Near the upper Hiawassee is a cave where a pile of human skulls was found by a man who had put up his cabin near the entrance. For some reason, which he says he never understood, this farmer gathered up the old, bleached bones and dumped them into his shed. Quite possibly he did not dare to confess that he wanted them for fertilizers or to burn them for his poultry.
Night fell dark and still, with a waning moon rising over the mountains—as calm a night as ever one slept through. Along toward the middle of it a sound like the coming of a cyclone brought the farmer out of his bed. He ran to the window to see if the house were to be uprooted, but the forest was still, with a strange, oppressive stillness—not a twig moving, not a cloud veiling the stars, not an insect chirping. Filled with a vague fear, he tried to waken his wife, but she was like one in a state of catalepsy.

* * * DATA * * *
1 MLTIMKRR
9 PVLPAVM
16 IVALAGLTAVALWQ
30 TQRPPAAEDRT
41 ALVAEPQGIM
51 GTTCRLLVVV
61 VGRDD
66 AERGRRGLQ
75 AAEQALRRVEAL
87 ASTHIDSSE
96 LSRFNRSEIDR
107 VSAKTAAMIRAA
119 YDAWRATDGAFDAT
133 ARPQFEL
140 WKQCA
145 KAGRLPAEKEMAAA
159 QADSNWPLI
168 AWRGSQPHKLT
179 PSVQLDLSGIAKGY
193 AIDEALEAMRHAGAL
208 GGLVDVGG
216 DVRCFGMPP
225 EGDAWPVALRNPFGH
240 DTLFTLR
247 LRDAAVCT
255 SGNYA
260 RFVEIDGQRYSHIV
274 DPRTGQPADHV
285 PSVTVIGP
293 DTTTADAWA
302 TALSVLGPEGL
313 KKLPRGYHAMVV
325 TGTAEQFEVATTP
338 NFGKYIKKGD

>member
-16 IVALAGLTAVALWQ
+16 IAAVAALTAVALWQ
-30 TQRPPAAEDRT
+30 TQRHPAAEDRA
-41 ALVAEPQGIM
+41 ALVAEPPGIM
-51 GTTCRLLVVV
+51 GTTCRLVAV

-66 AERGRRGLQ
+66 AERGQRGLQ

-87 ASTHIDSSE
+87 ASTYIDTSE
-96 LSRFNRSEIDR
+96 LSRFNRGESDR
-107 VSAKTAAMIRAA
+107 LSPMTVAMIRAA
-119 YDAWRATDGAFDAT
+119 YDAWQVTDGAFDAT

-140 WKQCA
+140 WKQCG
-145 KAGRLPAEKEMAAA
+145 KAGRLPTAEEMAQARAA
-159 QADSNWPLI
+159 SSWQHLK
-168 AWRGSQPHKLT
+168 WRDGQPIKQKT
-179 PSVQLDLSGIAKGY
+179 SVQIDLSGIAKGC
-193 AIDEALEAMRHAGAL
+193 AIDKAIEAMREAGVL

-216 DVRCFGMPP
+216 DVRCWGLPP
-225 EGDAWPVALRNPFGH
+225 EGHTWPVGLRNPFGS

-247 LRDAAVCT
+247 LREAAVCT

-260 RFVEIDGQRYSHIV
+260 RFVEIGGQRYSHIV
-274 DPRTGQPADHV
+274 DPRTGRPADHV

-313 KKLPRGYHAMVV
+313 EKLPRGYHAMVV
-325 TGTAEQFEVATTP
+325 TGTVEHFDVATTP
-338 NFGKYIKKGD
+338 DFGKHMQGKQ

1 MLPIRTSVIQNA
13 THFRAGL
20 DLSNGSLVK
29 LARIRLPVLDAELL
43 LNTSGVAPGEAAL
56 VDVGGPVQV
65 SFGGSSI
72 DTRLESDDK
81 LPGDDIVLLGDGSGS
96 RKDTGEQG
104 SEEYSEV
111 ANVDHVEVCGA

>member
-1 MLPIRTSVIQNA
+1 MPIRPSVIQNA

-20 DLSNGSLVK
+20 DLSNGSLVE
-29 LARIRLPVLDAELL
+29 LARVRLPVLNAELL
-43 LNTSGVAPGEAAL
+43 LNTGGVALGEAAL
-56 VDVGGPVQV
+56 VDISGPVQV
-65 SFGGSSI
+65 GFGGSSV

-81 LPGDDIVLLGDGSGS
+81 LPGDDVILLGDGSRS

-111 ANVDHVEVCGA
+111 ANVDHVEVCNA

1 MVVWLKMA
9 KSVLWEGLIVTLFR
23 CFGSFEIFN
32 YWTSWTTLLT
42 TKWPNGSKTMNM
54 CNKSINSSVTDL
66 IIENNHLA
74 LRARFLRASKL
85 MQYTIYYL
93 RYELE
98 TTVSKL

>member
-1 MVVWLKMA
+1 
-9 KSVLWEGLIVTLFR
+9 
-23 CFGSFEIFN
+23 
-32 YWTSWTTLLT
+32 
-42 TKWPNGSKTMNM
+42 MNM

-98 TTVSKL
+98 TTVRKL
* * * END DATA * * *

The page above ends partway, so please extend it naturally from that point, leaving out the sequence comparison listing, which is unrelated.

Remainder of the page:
Again, the sound was heard, and now he saw, without, a shadowy band circling about his house like leaves whirled on the wind. It seemed to be made of human shapes, with tossing arms—this circling band—and the sound was that of many voices, each faint and hollow, by itself, but loud in aggregate. He who was watching realized then that the wraiths of the dead whose skulls he had purloined from their place of sepulture were out in lament and protest. He went on his knees at once and prayed with vigor until morning. As soon as it was light enough to see his way, he replaced the skulls and was not troubled by the “haunts” again. All the gold in America, said he, would not tempt him to remove any more bones from the cave-tombs of the unknown dead.
Citation: Skinner, Charles M. Myths and Legends of Our Own Land. Philadelphia: J.B. Lippincott Company, 1896. Edited by S.E. Schlosser. This article is in the public domain and is part of the cited work.